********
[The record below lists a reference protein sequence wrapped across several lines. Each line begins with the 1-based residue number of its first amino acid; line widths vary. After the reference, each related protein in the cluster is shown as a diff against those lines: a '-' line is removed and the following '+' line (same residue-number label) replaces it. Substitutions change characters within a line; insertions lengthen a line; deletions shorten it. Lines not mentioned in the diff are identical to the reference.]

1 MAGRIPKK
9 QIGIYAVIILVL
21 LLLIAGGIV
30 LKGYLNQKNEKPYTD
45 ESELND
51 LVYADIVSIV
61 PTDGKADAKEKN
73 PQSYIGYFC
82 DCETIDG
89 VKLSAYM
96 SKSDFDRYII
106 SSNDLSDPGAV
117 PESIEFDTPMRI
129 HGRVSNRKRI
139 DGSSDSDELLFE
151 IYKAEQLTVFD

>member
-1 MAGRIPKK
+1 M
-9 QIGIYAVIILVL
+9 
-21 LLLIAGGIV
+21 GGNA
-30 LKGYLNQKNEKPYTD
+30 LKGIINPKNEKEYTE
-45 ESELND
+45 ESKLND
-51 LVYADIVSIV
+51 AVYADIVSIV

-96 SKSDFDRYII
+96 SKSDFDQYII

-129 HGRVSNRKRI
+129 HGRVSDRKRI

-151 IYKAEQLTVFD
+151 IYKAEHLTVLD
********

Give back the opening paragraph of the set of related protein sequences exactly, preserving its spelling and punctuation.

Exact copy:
[The record below lists a reference protein sequence wrapped across several lines. Each line begins with the 1-based residue number of its first amino acid; line widths vary. After the reference, each related protein in the cluster is shown as a diff against those lines: a '-' line is removed and the following '+' line (same residue-number label) replaces it. Substitutions change characters within a line; insertions lengthen a line; deletions shorten it. Lines not mentioned in the diff are identical to the reference.]